Accounts payable at January 30, 2010 and January 31, 2009 include $74.2 million and $74.8 million, respectively, of checks drawn in excess of cash balances not yet presented for payment.

In this case, OCF were overstated by 89.16 percent in 2009 and 22.68 percent in 2010.  Then there is the case of Airgas, a nationwide distributor of gases, welding supplies, safety products, and tools, that reports in its 2010 10-K:

Cash principally represents the balance of customer checks that have not yet cleared through the banking system…Cash overdrafts represent the balance of outstanding checks and are classified with other current liabilities.

In this case, had the company reported its outstanding checks appropriately, its cash balance would have been negative at the end of 2010, and its OCF were overstated by $5.5 million as well.

These practices constitute reprehensible accounting.  At best, these outstanding check cash balances are not available for use and should not be reported as current assets.  They are restricted, and therefore, should be reported as non-current assets.  But even that treatment is a stretch.

Once again we ask: where are the auditors?  In this case, maybe the auditors don’t know what they’re doing.  Junior accountants, who typically are given this assignment, may no longer be qualified to handle cash audits or reporting.  As global cash transactions have become increasingly complex, both the familiarity and training of accountants in the cash area may have actually declined.  Most young adults no longer keep check books, and consequently, no longer perform the reconciliation process on their personal accounts.  Instead, they simply check available balances either online or at an automatic teller machine, and adjust their spending habits accordingly.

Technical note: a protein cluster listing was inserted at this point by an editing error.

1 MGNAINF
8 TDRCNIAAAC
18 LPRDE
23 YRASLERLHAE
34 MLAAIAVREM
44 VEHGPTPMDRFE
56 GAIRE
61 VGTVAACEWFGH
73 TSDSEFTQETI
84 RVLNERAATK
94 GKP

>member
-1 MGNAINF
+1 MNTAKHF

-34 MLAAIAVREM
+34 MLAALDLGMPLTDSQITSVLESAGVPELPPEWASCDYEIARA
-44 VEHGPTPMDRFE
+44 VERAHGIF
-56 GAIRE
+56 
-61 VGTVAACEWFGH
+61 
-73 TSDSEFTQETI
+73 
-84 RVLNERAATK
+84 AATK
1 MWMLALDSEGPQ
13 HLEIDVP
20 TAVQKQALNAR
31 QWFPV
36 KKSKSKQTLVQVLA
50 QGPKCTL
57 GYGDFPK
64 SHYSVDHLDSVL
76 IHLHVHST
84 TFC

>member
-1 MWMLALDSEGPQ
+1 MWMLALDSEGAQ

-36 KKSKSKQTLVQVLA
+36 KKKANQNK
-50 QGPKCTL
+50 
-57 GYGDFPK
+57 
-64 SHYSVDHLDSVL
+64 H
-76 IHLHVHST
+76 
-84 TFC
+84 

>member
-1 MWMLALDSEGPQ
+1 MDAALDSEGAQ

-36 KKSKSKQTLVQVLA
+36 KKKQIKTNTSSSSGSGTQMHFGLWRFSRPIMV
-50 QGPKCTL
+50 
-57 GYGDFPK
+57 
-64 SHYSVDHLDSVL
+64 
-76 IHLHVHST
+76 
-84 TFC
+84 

Additionally, accounting education has minimized the importance of the bank reconciliation.  Many intermediate financial accounting authors have relegated the topic to a few pages in an appendix, and most auditing texts completely ignore the proof-of-cash tool that historically proved so valuable in detecting cash frauds.  One has to read a forensic accounting text to find anything substantive about the issue, and that course is still missing from the curriculum of many schools.

Given these lifestyle and pedagogical developments, coupled with corporate manager misreporting behaviors, it may be time to revisit who really should be auditing cash and reviewing company disclosures.  In the meantime, the SEC might consider investigating firms who defraud investors with phony numbers in the cash account.


This essay reflects the opinion of the authors and not necessarily the opinions of The Pennsylvania State University, The American College, or Villanova University.